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Year : 2012  |  Volume : 29  |  Issue : 1  |  Page : 73-75  

Bifid sternum

1 Department of Respiratory Medicine, Medical College, Kolkata, India
2 Department of Respiratory Medicine, IPGMER, Kolkata, India
3 Department of Respiratory Medicine, North Bengal Medical College, Darjeeling, India
4 Department of Paediatrics, Calcutta National Medical College, Kolkata, West Bengal, India

Date of Web Publication28-Jan-2012

Correspondence Address:
Sibes Kumar Das
Department of Respiratory Medicine, Medical College, Kolkata, West Bengal
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Source of Support: None, Conflict of Interest: None

DOI: 10.4103/0970-2113.92370

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A bifid sternum is a rare congenital anomaly generally diagnosed as asymptomatic at birth. It is sometimes associated with other congenital anomalies. The sternal defects are best corrected surgically during the neonatal period within the first month of life. Sometimes the defect may be diagnosed only in adult life. We here report a case of bifid sternum which was diagnosed incidentally in a 23-year-old male.

Keywords: Bifid sternum, congenital anomaly, humans

How to cite this article:
Das SK, Jana PK, Bairagya TD, Ghoshal B. Bifid sternum. Lung India 2012;29:73-5

How to cite this URL:
Das SK, Jana PK, Bairagya TD, Ghoshal B. Bifid sternum. Lung India [serial online] 2012 [cited 2020 Apr 9];29:73-5. Available from: http://www.lungindia.com/text.asp?2012/29/1/73/92370

   Introduction Top

Sternal cleft is the separation of the sternum with orthotopic normal heart and normal skin coverage. The anomaly appears to represent an isolated developmental defect of multifactorial etiology. The defect is extremely rare and the exact incidence of this anomaly is difficult to reach but it occurred in 0.15% of all chest deformities seen in an institution during a 25-year period. [1] Bifid sternum is generally observed at birth and is asymptomatic. However, patients with this defect may present late in childhood or even in adult life. We herein report a case of bifid sternum because of its rarity and presentation in adulthood.

   Case Report Top

A 23-year-old male presented with a bony defect in the central upper part of his chest wall which had been present since birth. On interrogation it was revealed that he was a full-term baby at birth, with a birth weight of 2500 g and was delivered by a spontaneous uneventful vaginal delivery at 39 weeks of gestation. On examination there was a wide gap in the upper part of the sternum, more evident during inspiration [Figure 1]. Pulsation of great vessels was easily seen through the defect which was covered by a thin layer of skin. No obvious abnormality was noted in any other system. Laboratory investigations were within normal limits. Chest X-ray postero-anterior view revealed a wide gap between the medial ends of the clavicle, and absence of manubrium and upper part of the sternum. Computed tomography scan of the thorax confirmed the defect showing the incomplete superior cleft of the sternum in a U shape [Figure 2]. Echocardiography showed normal pericardium and normal cardiac anatomy. Ultrasonography of the abdomen was normal. Cardiothoracic surgeon was consulted, who opined for surgical repair of the defect. However, the patient refused to undergo surgery and was lost to follow-up.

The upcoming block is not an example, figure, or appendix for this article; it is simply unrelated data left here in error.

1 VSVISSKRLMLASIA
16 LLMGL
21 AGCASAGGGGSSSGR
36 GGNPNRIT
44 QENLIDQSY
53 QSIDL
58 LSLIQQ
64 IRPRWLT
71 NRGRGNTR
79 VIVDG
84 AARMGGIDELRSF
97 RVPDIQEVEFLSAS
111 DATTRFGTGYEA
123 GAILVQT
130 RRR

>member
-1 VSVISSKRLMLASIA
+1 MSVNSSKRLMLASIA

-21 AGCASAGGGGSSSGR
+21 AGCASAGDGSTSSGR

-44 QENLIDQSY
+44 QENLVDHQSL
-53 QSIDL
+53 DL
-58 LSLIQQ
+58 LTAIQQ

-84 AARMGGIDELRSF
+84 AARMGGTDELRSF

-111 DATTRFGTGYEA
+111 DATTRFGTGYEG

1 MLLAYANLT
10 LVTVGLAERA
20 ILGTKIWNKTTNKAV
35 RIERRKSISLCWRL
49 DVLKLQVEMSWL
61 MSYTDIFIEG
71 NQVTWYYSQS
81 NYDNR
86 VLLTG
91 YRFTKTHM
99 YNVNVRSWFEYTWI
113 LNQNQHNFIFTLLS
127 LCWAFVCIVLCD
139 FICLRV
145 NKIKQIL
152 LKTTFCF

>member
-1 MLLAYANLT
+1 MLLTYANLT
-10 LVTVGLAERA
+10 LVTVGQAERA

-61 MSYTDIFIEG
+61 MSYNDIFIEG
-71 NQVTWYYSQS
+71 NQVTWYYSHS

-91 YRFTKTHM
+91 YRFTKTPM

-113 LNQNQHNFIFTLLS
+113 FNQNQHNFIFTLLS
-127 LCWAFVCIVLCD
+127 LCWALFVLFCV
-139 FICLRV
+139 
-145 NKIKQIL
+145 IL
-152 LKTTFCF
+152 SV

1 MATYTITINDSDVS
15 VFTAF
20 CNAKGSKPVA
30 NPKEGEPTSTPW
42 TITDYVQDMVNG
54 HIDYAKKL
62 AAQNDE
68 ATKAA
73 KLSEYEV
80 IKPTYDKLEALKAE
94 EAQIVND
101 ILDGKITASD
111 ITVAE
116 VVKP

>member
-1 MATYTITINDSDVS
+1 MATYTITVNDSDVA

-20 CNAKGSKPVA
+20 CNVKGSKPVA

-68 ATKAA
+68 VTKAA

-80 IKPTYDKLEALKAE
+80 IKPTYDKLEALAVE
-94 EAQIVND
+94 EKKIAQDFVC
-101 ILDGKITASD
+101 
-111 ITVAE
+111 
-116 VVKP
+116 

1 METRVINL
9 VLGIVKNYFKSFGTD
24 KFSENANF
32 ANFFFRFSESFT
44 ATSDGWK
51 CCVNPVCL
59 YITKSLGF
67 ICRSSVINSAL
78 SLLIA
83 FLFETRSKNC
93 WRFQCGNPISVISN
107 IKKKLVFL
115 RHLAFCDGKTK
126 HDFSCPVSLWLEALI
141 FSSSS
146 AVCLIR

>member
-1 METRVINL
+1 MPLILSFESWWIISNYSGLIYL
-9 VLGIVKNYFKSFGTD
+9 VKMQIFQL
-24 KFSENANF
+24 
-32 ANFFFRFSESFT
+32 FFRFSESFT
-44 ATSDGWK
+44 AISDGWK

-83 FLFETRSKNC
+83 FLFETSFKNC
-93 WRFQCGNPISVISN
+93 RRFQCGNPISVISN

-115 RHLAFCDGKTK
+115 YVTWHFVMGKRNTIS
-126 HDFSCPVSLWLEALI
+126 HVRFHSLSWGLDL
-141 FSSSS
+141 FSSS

Figure 1: Wide gap in the upper part of the sternum covered with skin

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Figure 2: 3D reconstruction of CT thorax showing U-shaped gap of the sternum

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   Discussion Top

Sternal bands form in the sixth week of intrauterine life from the lateral plate mesoderm, and the fusion of these separate bands on either side of the anterior chest wall occurs in the ninth week in a craniocaudal direction. [2] The manubrium arises from the mesenchymal promordiums between the ventral ends of the developing clavicles. The manubrial ossification centers on each side of the mid-sternum are fused at birth and fusion of ossification centers in the sternal body is completed by the sixth year. Failure of fusion of the sternal body results in congenital sternal clefts. Sternal clefts are generally observed at birth without symptoms, and are more common in females. [1],[3] The clefts can be divided into complete and incomplete varieties, the latter being more common. [4] Incomplete clefts can be further classified into superior and inferior. The superior sternal cleft may be V-shaped when the cleft reaches the xiphoid process, or U-shaped, with a bony bridge joining the two edges ending at the third or fourth costal cartilages, [5] as seen in our case. Inferior defects are extremely rare, and often occur as a part of Cantrell's pentalogy which consists of bifid sternum, omphalocele, deficiency of anterior diaphragm, defects in diaphragmatic pericardium and congenital heart disease like ventricular septal defect or left ventricular diverticulum. [6] As fusion of the sternum occurs craniocaudally, it is expected that the failure of fusion of the upper part would result in cleft of the whole sternum; the cause of the more common occurrence of the superior defect with normal fusion of the lower part is obscure. [7]